As personalization and big data analysis technologies continue to evolve, new possibilities are made available just about every day. In fact, the pace of change is so staggering at times that it can be challenging to remain focused on what’s really important to your business.
With all the new opportunities available to drive personalization, one thing that’s easy to lose track of is the fact that personalization has two distinct faces. In the online commerce world, many companies give attention to one face while completely ignoring the other…if they even realize it exists at all.
Face #1: The consumer’s public / online life.
Or in other words, the face that you as the online retailer sees. This is the person you know and recognize as a prospect or customer. You know their purchase history, including what they almost bought, but didn’t. You know their likes, their dislikes, where they live, where they ship to, how they pay, and much more. Predictive analytics even helps you determine what they may buy next, even if that item appears completely unrelated to anything they’ve looked for in the past.
A lot of today’s technology relies on hordes of data from various sources that’s merged into a meaningful mass from which value can be extracted. In other words: Big Data.. Companies invest a lot in this area because it’s effective, available, and can be done well in an affordable fashion. You can also pay millions, of course, if you’d prefer.
Face #2: The consumer’s private / offline life.
This is the face that the online retailer does not know; the face that the consumer doesn’t want to share with you. So what can be personalized if we have no data to drive recommendations? This is where some online retailers get it all wrong – you don’t use data to personalize an experience for the consumer’s private life. You provide options.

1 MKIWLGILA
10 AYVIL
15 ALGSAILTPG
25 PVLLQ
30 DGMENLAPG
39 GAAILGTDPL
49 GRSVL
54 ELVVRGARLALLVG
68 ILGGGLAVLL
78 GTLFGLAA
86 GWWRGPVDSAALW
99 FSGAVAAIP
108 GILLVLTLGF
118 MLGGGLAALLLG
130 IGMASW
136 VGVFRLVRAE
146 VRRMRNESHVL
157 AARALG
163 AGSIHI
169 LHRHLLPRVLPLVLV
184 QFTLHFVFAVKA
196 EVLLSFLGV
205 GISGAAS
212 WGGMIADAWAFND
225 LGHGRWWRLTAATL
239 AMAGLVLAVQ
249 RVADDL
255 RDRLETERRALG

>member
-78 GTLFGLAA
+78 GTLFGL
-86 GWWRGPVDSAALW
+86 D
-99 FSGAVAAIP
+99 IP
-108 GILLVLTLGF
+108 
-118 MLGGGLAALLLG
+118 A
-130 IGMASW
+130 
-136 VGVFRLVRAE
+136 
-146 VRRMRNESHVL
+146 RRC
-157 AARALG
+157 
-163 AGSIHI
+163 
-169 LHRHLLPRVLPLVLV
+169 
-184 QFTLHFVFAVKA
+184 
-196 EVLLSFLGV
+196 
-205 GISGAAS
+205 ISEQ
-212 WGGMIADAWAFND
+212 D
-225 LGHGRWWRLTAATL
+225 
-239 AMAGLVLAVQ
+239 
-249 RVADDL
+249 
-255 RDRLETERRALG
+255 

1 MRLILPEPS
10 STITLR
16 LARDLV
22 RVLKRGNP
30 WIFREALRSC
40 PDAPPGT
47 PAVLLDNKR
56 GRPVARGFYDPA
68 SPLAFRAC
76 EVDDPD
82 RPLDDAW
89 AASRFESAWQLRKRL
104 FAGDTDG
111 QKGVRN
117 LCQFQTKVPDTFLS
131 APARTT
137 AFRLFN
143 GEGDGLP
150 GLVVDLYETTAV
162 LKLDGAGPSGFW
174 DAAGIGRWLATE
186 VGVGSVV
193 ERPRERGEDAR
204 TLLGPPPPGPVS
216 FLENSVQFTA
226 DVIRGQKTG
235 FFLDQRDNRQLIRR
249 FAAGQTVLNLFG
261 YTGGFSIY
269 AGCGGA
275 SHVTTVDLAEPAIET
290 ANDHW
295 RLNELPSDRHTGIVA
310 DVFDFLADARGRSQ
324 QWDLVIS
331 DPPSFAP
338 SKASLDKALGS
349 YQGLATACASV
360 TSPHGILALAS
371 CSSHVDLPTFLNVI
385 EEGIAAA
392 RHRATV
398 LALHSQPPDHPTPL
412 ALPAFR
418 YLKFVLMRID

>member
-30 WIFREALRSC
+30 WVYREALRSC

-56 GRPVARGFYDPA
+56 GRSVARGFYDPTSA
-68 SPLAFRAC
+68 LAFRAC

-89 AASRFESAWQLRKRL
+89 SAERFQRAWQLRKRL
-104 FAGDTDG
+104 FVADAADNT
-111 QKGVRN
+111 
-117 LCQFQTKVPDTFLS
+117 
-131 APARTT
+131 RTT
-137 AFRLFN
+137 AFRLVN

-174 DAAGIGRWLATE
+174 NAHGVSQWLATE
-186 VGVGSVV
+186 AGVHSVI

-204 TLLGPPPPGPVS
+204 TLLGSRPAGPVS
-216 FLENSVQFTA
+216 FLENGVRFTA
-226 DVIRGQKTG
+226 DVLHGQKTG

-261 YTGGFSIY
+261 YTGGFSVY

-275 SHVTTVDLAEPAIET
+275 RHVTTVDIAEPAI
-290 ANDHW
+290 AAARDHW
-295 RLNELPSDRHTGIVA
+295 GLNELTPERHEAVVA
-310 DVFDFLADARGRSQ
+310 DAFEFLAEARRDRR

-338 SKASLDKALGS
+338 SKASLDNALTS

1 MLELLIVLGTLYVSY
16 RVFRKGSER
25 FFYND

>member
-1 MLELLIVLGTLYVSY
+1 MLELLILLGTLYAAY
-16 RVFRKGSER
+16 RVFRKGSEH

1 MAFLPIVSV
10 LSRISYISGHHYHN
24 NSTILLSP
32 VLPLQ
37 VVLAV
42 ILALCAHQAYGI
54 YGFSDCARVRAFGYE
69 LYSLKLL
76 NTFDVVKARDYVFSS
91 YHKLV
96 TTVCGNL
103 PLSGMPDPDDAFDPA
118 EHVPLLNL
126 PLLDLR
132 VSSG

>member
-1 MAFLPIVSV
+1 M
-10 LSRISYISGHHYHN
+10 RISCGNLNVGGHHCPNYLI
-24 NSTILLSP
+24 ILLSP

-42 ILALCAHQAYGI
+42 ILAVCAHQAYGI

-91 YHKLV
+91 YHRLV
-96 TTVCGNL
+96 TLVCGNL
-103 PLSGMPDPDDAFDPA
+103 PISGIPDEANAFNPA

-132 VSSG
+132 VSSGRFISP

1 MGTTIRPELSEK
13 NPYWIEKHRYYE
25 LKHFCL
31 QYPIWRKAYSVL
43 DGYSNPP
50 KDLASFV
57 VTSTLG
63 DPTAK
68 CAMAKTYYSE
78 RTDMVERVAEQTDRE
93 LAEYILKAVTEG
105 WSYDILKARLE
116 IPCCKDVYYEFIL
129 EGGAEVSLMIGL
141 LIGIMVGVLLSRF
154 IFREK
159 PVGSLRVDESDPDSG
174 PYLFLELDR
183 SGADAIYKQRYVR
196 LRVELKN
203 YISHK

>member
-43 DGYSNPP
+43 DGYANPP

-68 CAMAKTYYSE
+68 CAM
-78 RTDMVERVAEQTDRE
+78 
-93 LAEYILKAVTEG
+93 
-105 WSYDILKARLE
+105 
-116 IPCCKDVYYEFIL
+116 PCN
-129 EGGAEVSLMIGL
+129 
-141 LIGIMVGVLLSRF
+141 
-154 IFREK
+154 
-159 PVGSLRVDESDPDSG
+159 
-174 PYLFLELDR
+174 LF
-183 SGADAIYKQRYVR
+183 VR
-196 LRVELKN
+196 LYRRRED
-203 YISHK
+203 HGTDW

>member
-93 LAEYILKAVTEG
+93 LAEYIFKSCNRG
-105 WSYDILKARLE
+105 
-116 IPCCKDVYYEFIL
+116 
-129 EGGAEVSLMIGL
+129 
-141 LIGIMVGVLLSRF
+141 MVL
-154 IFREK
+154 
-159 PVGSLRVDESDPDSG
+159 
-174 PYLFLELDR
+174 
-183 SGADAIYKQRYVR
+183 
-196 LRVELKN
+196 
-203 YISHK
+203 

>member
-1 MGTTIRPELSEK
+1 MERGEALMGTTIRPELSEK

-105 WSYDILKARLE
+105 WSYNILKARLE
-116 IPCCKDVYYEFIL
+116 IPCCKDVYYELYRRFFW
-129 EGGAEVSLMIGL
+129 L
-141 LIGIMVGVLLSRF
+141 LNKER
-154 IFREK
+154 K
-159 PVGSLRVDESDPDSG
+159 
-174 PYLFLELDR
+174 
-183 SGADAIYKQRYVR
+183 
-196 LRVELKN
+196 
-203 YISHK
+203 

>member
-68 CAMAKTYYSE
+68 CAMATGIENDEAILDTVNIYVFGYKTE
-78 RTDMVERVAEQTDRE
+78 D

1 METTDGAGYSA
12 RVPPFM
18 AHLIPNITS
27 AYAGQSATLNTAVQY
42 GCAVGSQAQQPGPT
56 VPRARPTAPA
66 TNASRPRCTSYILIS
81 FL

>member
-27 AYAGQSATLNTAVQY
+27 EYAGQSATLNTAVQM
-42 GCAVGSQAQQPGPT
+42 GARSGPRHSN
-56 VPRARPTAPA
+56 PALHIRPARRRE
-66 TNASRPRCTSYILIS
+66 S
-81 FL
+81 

When a best-in-class online retailer provides options to a consumer, they approach it with an understanding that they won’t capture any additional consumer data if the option is exercised. In the brick-and-mortar world, this is the equivalent of purchasing from one location vs. another, being loyal to a store because of a great customer service experience, or making suggestions on a how a product can be used. In the latter case, the retailer may never know if the consumer used a product in any particular matter, but offering the option may have helped the purchase.
This is the face that the online retailer does not know; the face that the consumer doesn’t want to share with you.
The Amazon Dash Button is a perfect representation of how to provide options to a consumer in their private / offline life. Sure, Amazon’s will know which product they want to order, when they ordered it, and how often they ordered it. But what Amazon doesn’t know is where the button is placed. They also don’t know if it’s moved, what other items are in its proximity, or any other offline experience enhancers. Shoppers appreciate having the option to personalize their interactions with online retailers, particularly when these experiences help consumers first, and merchants second.
Providing options to consumers without creating additional information capital can take personalization to an entirely new level. It can create experiences reminiscent of brick-and-mortar retail, while finally speaking to Face #2, a side of the consumer that’s been sorely neglected all these years by the more classic online retail approach.
Most online retailers are investing in personalization at some level. When done well, it can completely change the customer experience for the better while driving up conversions and average order value. But to make sure you’re getting the most from your efforts, remember that there are two faces to each customer. You’re probably already doing a pretty good job speaking to Face #1, but there’s still plenty of opportunity out there to personalize the experience for Face #2. Pay attention to both sides and you’ll provide a better overall customer experience, one that will ultimately build much more loyalty than data-driven approaches alone.
This article was previously published on Carlson On Commerce